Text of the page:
It’s no surprise, given the reports from hunting season, but Minnesota’s 2011 firearms deer harvest was down 7 percent from the previous year, the Department of Natural Resources said today.
According to the DNR, Minnesota hunters shot 192,300 deer during the 2011 season, a drop of 15,000 from the 207,000 deer killed in 2010.
In 2011, firearms hunters shot 164,800 deer, while archery and muzzleloader hunters took 20,200 and 7,300 deer, respectively, the DNR said. Overall, Minnesota’s archery and firearm harvest was down 6 percent for both seasons and the muzzleloader harvest declined 19 percent from last year.
The DNR attributes part of the decline to lower deer populations and a windy first weekend of the firearms season.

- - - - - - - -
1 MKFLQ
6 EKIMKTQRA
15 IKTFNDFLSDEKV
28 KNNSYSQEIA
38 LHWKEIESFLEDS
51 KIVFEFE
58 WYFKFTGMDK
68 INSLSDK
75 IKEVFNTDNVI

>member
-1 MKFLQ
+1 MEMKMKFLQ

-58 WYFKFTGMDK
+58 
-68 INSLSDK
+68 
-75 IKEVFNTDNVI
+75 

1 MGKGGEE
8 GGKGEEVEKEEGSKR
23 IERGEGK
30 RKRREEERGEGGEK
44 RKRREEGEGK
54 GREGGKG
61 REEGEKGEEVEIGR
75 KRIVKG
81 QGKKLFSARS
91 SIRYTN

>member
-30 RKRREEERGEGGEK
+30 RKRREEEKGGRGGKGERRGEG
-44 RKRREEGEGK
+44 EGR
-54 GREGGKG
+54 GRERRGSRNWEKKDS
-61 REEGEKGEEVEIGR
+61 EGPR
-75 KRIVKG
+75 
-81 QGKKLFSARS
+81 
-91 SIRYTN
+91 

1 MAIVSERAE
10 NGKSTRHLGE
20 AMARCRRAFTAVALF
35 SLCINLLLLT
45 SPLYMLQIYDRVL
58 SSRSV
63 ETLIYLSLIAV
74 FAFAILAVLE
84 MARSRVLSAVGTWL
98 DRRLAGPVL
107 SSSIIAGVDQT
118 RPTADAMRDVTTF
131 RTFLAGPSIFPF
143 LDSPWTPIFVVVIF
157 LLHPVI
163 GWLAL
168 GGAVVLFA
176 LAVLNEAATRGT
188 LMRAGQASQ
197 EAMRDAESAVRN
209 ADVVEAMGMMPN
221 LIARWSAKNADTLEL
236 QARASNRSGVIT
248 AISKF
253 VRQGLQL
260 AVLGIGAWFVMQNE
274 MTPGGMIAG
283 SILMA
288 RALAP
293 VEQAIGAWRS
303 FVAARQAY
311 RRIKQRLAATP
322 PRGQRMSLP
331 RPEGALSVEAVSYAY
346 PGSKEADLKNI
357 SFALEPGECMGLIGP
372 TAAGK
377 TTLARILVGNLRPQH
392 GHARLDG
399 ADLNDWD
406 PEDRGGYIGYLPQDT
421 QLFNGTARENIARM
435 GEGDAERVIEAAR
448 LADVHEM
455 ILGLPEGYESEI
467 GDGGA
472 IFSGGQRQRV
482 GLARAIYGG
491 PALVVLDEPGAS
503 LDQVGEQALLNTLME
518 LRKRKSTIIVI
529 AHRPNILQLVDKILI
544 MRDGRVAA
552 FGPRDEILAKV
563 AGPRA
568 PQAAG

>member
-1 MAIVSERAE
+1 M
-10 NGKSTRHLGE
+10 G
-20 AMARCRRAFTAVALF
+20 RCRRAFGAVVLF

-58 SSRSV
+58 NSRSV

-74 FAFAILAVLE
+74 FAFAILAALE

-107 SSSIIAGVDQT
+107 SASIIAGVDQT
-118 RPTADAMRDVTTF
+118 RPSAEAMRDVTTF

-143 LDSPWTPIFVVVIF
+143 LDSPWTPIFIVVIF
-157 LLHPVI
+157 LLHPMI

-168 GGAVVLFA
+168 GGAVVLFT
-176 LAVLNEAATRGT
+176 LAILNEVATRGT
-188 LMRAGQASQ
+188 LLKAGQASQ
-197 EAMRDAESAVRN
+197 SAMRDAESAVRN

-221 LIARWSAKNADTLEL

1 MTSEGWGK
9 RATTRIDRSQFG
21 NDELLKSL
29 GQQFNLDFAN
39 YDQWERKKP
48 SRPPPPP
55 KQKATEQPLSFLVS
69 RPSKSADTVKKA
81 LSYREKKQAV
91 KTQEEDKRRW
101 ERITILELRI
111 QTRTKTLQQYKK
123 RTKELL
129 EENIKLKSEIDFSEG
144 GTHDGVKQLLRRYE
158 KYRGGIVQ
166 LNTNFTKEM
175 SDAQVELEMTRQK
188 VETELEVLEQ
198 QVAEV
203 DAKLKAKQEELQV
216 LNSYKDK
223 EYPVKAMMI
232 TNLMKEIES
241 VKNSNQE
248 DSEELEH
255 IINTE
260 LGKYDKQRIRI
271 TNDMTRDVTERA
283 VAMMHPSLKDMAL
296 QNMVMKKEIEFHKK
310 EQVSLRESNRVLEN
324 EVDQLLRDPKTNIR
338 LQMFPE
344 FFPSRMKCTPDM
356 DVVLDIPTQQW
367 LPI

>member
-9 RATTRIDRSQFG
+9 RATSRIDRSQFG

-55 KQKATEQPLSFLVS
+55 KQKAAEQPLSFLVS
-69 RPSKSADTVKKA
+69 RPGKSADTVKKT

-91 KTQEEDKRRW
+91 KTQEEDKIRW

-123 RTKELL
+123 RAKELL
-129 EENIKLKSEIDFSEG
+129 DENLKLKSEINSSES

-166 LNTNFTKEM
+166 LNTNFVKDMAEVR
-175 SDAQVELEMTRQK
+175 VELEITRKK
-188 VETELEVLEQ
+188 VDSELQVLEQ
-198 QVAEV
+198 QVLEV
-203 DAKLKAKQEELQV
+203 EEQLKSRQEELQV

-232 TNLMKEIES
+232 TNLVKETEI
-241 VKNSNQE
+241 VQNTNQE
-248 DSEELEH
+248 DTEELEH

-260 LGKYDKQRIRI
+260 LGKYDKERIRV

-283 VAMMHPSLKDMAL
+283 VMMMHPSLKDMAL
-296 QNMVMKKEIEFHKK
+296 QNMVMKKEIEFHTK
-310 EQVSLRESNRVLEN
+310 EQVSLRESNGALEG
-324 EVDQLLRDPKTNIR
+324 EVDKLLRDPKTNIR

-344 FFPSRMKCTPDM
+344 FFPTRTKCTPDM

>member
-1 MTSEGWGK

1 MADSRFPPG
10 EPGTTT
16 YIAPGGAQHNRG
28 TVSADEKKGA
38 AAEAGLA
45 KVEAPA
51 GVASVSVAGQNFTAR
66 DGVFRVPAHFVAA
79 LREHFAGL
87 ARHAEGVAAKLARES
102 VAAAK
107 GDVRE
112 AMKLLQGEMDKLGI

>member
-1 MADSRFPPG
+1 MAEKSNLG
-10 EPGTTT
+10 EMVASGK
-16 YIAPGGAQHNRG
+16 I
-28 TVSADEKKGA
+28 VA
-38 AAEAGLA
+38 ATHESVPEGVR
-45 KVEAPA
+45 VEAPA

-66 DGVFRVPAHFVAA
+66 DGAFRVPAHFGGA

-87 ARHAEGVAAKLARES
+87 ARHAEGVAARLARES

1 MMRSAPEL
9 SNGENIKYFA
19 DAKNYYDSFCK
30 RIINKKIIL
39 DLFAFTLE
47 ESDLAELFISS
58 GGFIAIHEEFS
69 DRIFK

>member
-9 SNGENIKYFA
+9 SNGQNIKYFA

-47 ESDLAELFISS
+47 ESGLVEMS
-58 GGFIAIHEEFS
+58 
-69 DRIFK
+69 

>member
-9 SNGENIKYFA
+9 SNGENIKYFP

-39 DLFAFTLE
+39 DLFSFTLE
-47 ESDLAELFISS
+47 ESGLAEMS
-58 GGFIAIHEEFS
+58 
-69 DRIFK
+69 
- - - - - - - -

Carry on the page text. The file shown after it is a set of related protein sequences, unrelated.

“Upwards of 50 percent of the annual deer harvest occurs during opening weekend,” said Lou Cornicelli, DNR wildlife research manager. “The high winds hunters experienced opening weekend hindered deer activity and the associated harvest.”
I reported in November that the deer kill in far northwest Minnesota was down about 30 percent from 2010, while hunters in the Bemidji-Park Rapids area shot about 10 percent fewer deer. Across the northwest region, which extends south to the Alexandria and Glenwood, Minn., areas, the firearms deer kill was down about 13 percent from 2010.
Cornicelli said deer numbers now are at established goal levels in many areas, but there’s dissatisfaction among hunters about the population. The North Dakota Game and Fish Department is hearing the same thing from hunters on the west side of the Red River.
North Dakota’s estimated deer harvest will be available later this spring, once the department tallies results from a mail-in survey it sends to a random sample of hunters.